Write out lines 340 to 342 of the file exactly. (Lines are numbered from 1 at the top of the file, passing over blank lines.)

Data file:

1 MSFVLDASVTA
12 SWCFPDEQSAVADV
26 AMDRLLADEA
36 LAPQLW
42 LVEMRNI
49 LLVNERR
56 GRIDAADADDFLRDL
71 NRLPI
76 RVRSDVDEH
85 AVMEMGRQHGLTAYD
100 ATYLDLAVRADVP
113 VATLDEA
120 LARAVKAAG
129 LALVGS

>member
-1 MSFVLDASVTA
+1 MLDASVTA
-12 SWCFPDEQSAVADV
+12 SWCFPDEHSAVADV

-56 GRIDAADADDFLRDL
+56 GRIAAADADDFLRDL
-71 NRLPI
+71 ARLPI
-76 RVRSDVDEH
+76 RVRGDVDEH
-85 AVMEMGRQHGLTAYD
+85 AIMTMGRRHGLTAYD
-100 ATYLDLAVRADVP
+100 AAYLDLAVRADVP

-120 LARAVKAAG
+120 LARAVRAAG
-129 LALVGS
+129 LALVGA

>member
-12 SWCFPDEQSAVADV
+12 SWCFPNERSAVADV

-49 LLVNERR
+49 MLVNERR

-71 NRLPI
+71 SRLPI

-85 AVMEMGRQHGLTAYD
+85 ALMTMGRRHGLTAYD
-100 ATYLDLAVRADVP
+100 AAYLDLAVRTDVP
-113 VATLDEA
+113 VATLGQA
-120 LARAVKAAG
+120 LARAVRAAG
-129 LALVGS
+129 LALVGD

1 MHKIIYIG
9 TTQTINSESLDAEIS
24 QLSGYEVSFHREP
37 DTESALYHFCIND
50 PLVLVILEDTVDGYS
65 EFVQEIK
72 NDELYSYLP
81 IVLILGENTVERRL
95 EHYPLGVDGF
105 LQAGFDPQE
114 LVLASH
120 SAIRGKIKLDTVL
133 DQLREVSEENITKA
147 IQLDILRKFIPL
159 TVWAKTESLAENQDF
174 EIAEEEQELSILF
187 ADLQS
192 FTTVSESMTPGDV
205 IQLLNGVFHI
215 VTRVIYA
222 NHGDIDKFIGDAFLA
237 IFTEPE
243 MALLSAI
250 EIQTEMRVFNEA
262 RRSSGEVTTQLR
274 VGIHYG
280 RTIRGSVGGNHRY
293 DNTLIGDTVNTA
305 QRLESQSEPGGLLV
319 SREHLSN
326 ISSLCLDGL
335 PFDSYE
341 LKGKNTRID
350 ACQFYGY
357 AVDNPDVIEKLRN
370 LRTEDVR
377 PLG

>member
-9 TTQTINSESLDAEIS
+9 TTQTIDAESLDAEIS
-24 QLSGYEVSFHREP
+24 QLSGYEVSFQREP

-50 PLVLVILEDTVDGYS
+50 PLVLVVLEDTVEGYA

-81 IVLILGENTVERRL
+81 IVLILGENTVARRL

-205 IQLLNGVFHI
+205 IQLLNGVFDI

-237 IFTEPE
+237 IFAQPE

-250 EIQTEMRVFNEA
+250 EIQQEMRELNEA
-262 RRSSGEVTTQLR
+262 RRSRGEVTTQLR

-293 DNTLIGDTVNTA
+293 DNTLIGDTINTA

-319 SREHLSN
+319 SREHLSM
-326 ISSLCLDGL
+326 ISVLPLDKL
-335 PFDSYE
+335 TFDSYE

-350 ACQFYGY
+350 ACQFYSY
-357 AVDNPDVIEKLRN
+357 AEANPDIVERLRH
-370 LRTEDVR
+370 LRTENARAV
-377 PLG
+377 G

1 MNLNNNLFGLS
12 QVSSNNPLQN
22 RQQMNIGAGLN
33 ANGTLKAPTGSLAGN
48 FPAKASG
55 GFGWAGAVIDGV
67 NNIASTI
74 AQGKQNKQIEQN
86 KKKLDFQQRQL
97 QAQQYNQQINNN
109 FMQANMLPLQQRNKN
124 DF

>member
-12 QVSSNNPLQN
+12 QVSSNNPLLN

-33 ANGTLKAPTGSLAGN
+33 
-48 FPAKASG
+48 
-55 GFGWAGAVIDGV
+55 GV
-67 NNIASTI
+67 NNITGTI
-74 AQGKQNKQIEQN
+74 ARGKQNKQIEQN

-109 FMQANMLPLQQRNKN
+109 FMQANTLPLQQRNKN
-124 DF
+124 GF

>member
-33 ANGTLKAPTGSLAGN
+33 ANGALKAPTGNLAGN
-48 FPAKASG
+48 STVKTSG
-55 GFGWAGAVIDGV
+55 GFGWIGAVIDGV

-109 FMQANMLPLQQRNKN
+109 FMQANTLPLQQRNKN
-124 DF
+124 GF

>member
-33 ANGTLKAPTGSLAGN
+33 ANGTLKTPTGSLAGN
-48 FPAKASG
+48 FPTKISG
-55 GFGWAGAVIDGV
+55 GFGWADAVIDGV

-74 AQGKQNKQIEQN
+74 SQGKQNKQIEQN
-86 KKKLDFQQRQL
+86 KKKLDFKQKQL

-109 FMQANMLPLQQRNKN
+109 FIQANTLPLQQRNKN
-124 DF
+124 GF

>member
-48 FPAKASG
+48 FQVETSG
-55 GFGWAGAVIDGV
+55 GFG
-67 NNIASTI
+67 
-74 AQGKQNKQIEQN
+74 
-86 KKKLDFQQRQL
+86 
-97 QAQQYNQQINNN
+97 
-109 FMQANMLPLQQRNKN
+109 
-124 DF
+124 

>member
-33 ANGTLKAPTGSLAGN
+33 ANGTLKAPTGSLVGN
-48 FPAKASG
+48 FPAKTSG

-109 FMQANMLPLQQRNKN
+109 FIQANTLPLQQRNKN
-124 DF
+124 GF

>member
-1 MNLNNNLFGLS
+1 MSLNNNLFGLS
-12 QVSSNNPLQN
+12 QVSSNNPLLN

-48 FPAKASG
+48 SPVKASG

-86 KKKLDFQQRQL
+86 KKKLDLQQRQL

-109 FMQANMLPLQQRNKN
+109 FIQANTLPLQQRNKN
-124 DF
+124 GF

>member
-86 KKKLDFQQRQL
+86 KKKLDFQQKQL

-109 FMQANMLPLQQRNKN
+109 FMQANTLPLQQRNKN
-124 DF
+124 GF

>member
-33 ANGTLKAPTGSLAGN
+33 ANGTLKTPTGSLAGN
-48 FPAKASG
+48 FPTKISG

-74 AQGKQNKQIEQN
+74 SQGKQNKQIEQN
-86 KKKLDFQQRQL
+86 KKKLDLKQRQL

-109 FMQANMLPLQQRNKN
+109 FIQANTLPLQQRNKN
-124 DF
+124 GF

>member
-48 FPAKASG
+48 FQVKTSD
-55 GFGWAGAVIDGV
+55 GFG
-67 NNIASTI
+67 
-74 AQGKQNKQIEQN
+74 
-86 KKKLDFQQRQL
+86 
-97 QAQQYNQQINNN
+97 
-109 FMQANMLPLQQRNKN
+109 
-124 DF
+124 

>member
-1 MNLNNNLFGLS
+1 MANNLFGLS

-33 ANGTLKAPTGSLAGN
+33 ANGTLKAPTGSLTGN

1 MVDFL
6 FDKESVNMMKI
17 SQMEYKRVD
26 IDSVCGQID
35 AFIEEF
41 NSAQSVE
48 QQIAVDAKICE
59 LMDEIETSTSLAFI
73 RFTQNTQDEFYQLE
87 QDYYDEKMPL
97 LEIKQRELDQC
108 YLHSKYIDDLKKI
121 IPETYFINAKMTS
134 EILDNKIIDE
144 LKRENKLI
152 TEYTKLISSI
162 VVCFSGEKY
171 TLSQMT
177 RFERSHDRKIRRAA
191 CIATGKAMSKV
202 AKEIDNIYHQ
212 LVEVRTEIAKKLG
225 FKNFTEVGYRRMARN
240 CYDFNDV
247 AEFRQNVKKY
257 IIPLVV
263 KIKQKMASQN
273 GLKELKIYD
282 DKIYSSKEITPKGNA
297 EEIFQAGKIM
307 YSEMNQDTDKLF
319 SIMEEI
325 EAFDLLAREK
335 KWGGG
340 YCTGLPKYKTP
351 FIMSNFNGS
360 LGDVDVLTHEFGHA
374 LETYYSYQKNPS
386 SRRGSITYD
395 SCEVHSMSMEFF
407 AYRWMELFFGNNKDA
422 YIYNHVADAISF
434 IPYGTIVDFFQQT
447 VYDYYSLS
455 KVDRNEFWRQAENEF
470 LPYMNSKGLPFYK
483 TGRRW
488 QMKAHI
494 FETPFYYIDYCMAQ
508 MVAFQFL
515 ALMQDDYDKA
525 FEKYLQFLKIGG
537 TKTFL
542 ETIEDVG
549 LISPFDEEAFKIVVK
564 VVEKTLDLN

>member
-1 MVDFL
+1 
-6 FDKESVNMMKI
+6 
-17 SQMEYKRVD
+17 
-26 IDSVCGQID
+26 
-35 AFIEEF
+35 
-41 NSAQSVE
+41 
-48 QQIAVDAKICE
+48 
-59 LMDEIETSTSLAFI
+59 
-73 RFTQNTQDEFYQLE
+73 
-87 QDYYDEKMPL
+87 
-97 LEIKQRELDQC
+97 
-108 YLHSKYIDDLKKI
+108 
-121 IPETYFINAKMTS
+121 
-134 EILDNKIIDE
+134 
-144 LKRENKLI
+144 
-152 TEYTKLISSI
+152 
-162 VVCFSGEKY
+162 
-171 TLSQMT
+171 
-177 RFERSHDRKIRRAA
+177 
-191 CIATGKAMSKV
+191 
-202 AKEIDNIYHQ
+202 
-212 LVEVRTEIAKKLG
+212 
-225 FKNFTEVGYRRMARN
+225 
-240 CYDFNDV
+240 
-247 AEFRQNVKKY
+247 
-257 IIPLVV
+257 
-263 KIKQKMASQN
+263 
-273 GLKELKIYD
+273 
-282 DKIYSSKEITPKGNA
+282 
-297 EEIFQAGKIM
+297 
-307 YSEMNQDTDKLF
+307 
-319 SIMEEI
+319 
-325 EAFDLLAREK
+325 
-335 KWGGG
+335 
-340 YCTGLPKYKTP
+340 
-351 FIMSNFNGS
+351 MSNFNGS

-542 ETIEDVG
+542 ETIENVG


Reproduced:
-134 EILDNKIIDE
+134 
-144 LKRENKLI